Dave Gullett

a miscellanea

An Amazing Moment

Every now and then you are allowed to be part of something truly incredible, something so magnificent that words fail you, you’re overwhelmed and reluctant to share it, out of fear that the telling would somehow rob the moment of its beauty.

I witnessed a moment like this a week ago Wednesday, in the village of Tondangow on the front porch of a modest house on the main road through town.

Like all the most important moments in life there were no fireworks or marching bands, no banners streaming in the wind and no master of ceremonies calling attention to where it is needed, wanted or perhaps deserved.

If you had happened to have walked by the house that day (and were not from the village, for all there knew why we had come) you would have perhaps thought we were old friends, business partners or maybe just passing time because we were lost or had car trouble.

There were about twelve of us on the porch that day and, though some children would poke their heads out of the windows, and a few dogs and chickens created a ruckus in the yard, we were focused on the task at hand, because of the weight of its importance.

Two men, maybe in their sixties, sat at a small table pouring over notes with the utmost attention. Two ladies and a gentleman from the village sat to their left, on the other side of a smiling man, who had delight in his eyes.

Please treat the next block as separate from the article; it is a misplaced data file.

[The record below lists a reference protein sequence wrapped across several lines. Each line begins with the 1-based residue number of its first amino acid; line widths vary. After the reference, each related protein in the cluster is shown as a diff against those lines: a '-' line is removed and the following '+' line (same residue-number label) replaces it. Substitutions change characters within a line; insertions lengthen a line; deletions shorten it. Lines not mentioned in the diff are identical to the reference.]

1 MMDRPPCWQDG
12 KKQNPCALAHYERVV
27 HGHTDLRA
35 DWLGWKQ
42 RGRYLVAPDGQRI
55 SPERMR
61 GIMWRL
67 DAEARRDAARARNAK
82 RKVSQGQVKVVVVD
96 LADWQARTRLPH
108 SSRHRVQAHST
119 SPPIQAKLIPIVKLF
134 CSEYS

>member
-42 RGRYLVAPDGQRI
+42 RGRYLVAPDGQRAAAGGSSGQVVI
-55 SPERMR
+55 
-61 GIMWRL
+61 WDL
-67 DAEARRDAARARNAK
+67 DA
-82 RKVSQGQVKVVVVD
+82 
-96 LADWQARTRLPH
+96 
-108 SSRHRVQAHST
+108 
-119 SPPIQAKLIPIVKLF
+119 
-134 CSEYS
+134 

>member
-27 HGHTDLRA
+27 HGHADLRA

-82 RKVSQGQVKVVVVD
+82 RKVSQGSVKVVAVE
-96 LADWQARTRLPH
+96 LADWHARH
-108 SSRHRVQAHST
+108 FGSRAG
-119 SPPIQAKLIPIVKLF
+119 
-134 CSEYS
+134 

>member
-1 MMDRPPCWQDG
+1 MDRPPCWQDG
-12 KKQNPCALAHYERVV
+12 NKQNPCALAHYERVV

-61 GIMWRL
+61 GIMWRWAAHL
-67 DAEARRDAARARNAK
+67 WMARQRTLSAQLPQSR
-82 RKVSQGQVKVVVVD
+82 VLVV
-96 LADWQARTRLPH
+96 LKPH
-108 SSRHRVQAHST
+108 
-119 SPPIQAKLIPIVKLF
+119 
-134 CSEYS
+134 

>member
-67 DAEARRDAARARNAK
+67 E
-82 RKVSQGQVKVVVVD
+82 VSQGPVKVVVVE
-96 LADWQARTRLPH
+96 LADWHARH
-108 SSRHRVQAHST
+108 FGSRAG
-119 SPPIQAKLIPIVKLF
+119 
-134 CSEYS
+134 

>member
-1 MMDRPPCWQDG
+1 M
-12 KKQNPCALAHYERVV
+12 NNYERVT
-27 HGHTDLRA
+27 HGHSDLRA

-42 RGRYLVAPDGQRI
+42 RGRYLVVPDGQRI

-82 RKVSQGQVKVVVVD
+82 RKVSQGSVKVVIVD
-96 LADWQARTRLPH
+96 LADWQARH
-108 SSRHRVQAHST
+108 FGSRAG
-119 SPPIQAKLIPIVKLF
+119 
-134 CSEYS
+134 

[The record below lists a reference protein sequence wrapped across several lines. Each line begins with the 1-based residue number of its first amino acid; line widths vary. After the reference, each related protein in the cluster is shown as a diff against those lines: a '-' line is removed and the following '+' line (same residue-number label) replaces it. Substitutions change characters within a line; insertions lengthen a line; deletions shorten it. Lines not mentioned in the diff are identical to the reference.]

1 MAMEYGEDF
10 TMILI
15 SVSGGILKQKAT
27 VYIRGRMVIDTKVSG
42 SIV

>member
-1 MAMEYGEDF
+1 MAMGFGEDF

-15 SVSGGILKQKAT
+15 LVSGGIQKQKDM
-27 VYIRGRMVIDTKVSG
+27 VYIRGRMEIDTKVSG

Across from this group we sat, honored to be there even though they claim they were honored by our attendance.

After a time of prayer and some instructions, the man from the village picked up his paper and read these words:

In toro ni tiu, si kaisar mahperénta péléng am wanua kinawasa né Romawi, é maka ngaran Agustus. A sia méhé um perénta im péléng sé tou wana am wanua itii én ipantik a nagaran néra.

The language of that sentence may be unfamiliar to you, but spoke directly to the man and his friends. You might be more familiar with these words:

In those days a decree went out from Caesar Augustus that all the world should be registered.

It is of course, verse one of Luke chapter two, which those three from Tondangow were reading in their own language, Tombulu, for the first time ever. If any moment deserved fanfare, this one did; but some great moments come quietly.

The two men with the notes are translators working on bringing the Word of God to these people, who despite having a church and a minister, despite worshiping as any of us might do, and despite having a “Christian” culture that is many decades old, do not have the Scriptures in the language they speak day to day, in the language they understand best.

The church without a knowledge of and devotion to the Word of God is, at best, a social club and, at worst, a cult. It is only through the efforts of these translators and others like them that believers like the ones in Tombulu can fully grasp the Word and the God who reveals himself through it.

Please pray for both the team as they continue their work of translation and revision until they can complete a Tombulu New Testament whose language is accurate, clear and beautiful.

And pray for the peoples who speak Tombulu, that the translation will strengthen those who truly believe and lead others to follow Christ as their God.